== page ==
Dallas-Fort Worth Business Development Attorneys

Protecting the Interests of Business Owners

Whether you have only one rental house or a multimillion-dollar business, you must have the proper business structure in place to protect your assets and plan your legacy. So often, business owners are consumed with daily operations that they are unaware of the risks inherent in working without a professionally crafted business structure. Crain & Wooley excels in creating easy-to-manage, yet effective, plans that mitigate risk, protect personal assets, provide for succession planning, and more.

What Is the Difference Between an L.L.C. and S Corp?

We know that tax rates and paying taxes are major concerns for business owners, which is why we are committed to helping clients determine how to structure their businesses.

Many people, to their detriment, use the terms L.L.C. and S Corp interchangeably. An L.L.C. is a formal business structure that, protects the business owner’s personal assets by separating personal and business activities. An S Corp is a type of tax classification that can be used by both corporations and LLCs.

Why Do Business Owners Use L.L.C.s?

An LLC offers two main benefits: asset protection and a less complicated tax and formal structure than a corporation. Small businesses and individuals tend to use L.L.C.s for personal and investment purposes. An LLC will protect a business owner’s personal assets from being seized to pay off debts accrued by the business. This means that if the LLC files for bankruptcy or defaults on loans, then creditors could not garnish personal accounts or seize property to satisfy debts.

LLCs are considered a pass-through entity, so the LLC does not pay taxes itself. Instead, the profits and losses of the corporation are passed through to the owners and are taxed at the owner’s personal rate. LLC owners have the authority to continue making everyday decisions without encountering any unnecessary burdens.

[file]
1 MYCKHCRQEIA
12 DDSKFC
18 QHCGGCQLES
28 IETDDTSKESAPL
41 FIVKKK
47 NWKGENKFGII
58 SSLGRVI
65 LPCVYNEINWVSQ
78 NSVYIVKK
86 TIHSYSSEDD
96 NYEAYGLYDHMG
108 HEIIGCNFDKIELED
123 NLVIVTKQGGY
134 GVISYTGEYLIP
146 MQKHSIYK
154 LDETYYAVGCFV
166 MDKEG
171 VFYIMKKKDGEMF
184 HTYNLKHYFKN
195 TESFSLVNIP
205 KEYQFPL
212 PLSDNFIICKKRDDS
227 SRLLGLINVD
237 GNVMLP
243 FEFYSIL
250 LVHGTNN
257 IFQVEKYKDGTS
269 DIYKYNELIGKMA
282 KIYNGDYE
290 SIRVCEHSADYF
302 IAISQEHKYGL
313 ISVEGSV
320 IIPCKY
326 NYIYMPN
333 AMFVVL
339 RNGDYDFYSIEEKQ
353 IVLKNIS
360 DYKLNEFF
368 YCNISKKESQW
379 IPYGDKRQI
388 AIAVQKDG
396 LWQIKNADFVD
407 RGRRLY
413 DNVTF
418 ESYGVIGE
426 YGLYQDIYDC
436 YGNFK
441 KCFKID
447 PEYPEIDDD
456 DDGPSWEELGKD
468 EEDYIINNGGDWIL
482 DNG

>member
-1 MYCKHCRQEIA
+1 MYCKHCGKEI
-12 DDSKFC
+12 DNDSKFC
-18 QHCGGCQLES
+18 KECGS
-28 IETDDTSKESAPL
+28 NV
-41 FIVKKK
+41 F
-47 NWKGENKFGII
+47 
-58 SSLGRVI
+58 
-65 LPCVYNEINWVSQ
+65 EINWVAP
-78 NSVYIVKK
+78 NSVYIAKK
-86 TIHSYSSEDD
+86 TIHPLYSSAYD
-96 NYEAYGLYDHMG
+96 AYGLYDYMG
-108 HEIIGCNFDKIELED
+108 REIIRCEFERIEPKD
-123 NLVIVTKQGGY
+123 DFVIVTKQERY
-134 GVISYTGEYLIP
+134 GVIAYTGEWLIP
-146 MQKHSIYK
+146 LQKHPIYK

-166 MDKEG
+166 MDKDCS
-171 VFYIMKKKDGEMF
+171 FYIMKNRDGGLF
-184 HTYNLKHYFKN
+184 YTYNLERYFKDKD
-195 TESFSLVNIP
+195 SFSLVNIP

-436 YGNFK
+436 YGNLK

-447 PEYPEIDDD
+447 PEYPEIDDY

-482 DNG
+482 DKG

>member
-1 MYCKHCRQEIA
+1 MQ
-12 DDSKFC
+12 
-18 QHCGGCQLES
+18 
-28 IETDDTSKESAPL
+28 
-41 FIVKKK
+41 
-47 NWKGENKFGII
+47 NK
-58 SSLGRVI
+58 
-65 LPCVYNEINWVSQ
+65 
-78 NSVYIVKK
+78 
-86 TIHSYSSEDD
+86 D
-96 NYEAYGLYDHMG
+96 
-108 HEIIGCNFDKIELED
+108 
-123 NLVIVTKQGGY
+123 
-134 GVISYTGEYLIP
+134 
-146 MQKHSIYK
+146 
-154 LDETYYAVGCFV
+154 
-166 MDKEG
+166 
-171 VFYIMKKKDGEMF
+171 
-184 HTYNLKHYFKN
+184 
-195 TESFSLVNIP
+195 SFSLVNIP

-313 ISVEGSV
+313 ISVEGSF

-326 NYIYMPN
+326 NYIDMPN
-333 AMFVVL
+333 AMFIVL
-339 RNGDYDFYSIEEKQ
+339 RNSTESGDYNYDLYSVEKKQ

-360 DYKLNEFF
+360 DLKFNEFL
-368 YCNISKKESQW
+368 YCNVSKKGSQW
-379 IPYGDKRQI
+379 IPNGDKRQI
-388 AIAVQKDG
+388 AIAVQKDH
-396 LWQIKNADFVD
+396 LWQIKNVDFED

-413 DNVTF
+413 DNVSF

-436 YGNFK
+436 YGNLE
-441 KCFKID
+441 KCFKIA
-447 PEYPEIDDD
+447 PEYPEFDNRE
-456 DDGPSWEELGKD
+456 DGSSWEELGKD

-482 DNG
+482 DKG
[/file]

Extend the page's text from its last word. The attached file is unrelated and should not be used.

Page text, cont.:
Why Do Business Owners Use S Corps?

Although corporations are normally taxed at the corporate entity level, S Corps aren’t, and can pass corporate income, losses, deductions, and credits through to their shareholders for federal tax purposes. Since all financial considerations are assessed at the individual income tax rates of shareholders, S Corporations avoid double taxation on corporate income.

To qualify as an S Corporation, the company must meet the following conditions:

  • Can’t have more than 100 shareholders
  • Must be a U.S. company
  • Must meet certain shareholder qualifications
  • Cannot be considered an ‘ineligible corporation’ under the law

If the company meets all the requirements listed above, then the corporation must submit Form 2553 no more than two months and 15 days after the beginning of the tax year the S Corp election is going to take effect (IRC 1362(b)).

Contract Review & Negotiation

The devil is in the details. Whether a lease, a maintenance contract, a non-disclosure agreement, land sale, or any other type of contract, Crain & Wooley is here to serve as your trusted partner in drafting and reviewing contracts to reach your goals.

Our reliable attorneys are familiar with a wide range of business development contracts, and we can clearly explain all of your options so you can make informed decisions. With our comprehensive contract review and negotiation services, you can feel confident you won't have to waste your valuable time and hard-earned money on potential disputes and future headaches.

Continuity Planning

Without a carefully crafted succession plan, business assets are often frozen during a business owner’s incapacity and after their death. Many small business owners use LLCs for rental properties and service businesses because this structure offers great liability protection when paired with simple management.

However, the simplicity of LLCs can often create issues if the owner is incapacitated or dies. That is why is it is important to have an operating agreement that explains what happens, and who is in charge when the owner passes away or becomes disabled and unable to oversee business operations.

The following topics should be covered in a comprehensive operating agreement:

  • The company’s contact information
  • The names of each partner, as well as their roles and responsibilities
  • A list of the percentage of shares owned by each partner
  • Emergency operations policies and procedures
  • Disability and death planning
  • Guidelines for business meetings, taking votes, and financial decision making/accounting

Planning in advance for business continuity can allow the transition when an owner dies to happen with little to no disruption to the business. Business owners certainly have plenty on their plates to keep them busy, but that is all the more reason to have a business continuity plan ready. If you have questions about planning for your business to continue without interruption upon your incapacity or death, please reach out to our knowledgeable legal professionals.

Do you need help choosing the right formation to properly develop your business? Then please contact Crain & Wooley today at (972) 560-6288 or use our convenient online scheduler to set up a free consultation with our business development attorneys

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